My name is Bill Faust. As of this writing I'm 37 and started my comeback about 5 years ago, although it has really only been in the last two years that I have been able to make some real progress as a player.
Like many comeback amateur players, I started playing in grade school (age 12) and played throughout my middle school and high school career acheiving some level of success both within my own school band and in being selected for regional bands and other music festivals. In high school I also played semi-professionally in a rock band - mostly for weddings - and a small amusement park band. I took some occasional private lessons but not for very long and while I was somewhat serious I only put in the minimum effort necessary to get by. So while it was fairly easy to "stay on top" within my somewhat backwards high school music department, I began to see just how much better other players were when I participated in regional events that drew players from better schools. This is one reason I decided not to major in music - the competition seemed very stiff indeed.
In college I tried to keep playing during my freshman year but it became difficult to find practice time as I got more involved in my major of Industrial Design. My second year in college (I was about 19) I was offered a good price for my trumpet - a Bach Strad - so I sold it and didn't play again until I was about 32.
When I was around 30 my older brother bought me a vintage King cornet as a Christmas gift. I was very intrigued by it but saw it more as an artifact than a horn I would play. It played poorly (now I know that it was leaky) and so I just didn't think about it much. In the next couple of years I was asked to play at a few company parties in some pick-up bands and I would pull out the King and muddle by. But as soon as it was over I put it away. When I turned 32 I began to get more interested in the old King cornet from a historical perspective wondering if there were more old horns out there. Within a year I had found about a dozen vintage cornets and of course began playing these to see the differences between them. It was at this time that my wife and I decided to buy each other a "major" anniversary gift - she chose jewelry and I chose a modern cornet so I could learn to play again and really give my vintage horns a workout.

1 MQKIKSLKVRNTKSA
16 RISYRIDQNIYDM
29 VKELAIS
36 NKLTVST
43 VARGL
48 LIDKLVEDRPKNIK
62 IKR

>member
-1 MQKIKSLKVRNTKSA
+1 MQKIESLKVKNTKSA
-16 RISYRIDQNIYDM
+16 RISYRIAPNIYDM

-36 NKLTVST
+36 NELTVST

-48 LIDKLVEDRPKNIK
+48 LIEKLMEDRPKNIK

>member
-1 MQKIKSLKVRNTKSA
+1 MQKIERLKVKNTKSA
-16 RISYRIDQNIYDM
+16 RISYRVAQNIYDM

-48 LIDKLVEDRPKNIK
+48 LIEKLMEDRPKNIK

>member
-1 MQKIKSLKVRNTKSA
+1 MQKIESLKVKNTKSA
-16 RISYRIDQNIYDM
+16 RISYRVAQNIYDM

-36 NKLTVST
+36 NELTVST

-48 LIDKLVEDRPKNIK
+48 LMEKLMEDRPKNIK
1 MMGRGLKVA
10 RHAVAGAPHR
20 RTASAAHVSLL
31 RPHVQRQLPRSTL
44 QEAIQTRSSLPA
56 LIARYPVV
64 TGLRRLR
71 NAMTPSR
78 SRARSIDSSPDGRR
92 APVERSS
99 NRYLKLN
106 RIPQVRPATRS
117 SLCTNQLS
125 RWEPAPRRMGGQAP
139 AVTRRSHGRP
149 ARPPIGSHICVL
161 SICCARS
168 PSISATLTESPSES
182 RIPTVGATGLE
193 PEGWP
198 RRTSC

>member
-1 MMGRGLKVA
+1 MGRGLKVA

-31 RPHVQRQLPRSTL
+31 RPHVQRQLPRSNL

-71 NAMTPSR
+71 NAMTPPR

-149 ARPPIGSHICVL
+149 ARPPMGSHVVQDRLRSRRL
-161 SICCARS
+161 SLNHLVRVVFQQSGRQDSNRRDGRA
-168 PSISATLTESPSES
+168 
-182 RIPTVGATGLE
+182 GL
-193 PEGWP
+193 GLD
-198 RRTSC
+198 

The next three years were full of stops and starts. I had my new horn and had dug out the Arbans books but children, work and a new house just kept getting in the way of making any sustained progress. Also, I wasn't in any groups or bands and so had no motivation or influence other than myself. I eventually joined a community band which was a very good step because it was kind of like being in a support group - most of the players were (or had been) in the same boat as me. And I had some motivation to practice - nothing like good old ego to step up the committment. For about a year I practiced on and off and made the band rehearsals when I could. But it was still spotty and while I had moved up to the next plateau in my skills, I still wasn't steadily moving forward.
The big leap came when I was invited to play in a small pit orchestra for a charity play. I knew this would be a huge challenge but I had a few months to prepare. So for about three months I practiced every day, even if only for a few minutes. It made a huge difference and pushed me up a couple of levels in endurance, technique, range etc. The gig went well (thank God the music was not too challenging) and immediately thereafter I joined a different community band that held practices on a night that was better for me and so I could make all the rehearsals. The music is challenging but not out of my reach. This year I did the pit orchestra again and while the book was much harder I feel I did a respectable job. And a few other small gigs have come my way.
But I have a long way to go. I feel like I have completed Phase 1 which I defined as becoming a better player than I was back in college. Now I'm beginning Phase 2 which I guess I would describe as becoming a serious amateur. But you can only take it one day at a time. This 5 year journey has taught me a few things that I'll share here but they're just my opinion and in no way should be construed as being right for everyone: